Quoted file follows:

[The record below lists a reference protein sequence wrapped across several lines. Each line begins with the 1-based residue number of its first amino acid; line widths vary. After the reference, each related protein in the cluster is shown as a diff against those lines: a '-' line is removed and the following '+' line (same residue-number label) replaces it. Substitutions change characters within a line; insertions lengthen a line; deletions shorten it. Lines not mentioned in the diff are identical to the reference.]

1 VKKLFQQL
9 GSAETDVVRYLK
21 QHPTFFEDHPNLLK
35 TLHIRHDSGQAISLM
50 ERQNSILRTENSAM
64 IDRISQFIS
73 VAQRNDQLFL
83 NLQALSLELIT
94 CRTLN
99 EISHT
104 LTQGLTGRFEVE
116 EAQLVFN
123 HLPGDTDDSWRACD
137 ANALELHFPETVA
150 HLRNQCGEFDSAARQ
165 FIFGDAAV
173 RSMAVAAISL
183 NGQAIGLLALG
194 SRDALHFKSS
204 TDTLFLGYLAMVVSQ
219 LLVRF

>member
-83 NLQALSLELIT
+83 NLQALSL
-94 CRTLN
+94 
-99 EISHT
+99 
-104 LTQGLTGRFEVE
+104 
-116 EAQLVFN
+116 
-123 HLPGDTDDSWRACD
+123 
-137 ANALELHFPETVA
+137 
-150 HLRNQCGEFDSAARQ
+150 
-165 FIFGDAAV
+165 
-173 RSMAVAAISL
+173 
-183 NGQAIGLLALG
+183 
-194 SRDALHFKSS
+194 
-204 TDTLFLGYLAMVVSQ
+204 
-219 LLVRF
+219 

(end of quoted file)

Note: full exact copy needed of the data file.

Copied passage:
[The record below lists a reference protein sequence wrapped across several lines. Each line begins with the 1-based residue number of its first amino acid; line widths vary. After the reference, each related protein in the cluster is shown as a diff against those lines: a '-' line is removed and the following '+' line (same residue-number label) replaces it. Substitutions change characters within a line; insertions lengthen a line; deletions shorten it. Lines not mentioned in the diff are identical to the reference.]

1 VKKLFQQL
9 GSAETDVVRYLK
21 QHPTFFEDHPNLLK
35 TLHIRHDSGQAISLM
50 ERQNSILRTENSAM
64 IDRISQFIS
73 VAQRNDQLFL
83 NLQALSLELIT
94 CRTLN
99 EISHT
104 LTQGLTGRFEVE
116 EAQLVFN
123 HLPGDTDDSWRACD
137 ANALELHFPETVA
150 HLRNQCGEFDSAARQ
165 FIFGDAAV
173 RSMAVAAISL
183 NGQAIGLLALG
194 SRDALHFKSS
204 TDTLFLGYLAMVVSQ
219 LLVRF

>member
-83 NLQALSLELIT
+83 NLQALSL
-94 CRTLN
+94 
-99 EISHT
+99 
-104 LTQGLTGRFEVE
+104 
-116 EAQLVFN
+116 
-123 HLPGDTDDSWRACD
+123 
-137 ANALELHFPETVA
+137 
-150 HLRNQCGEFDSAARQ
+150 
-165 FIFGDAAV
+165 
-173 RSMAVAAISL
+173 
-183 NGQAIGLLALG
+183 
-194 SRDALHFKSS
+194 
-204 TDTLFLGYLAMVVSQ
+204 
-219 LLVRF
+219 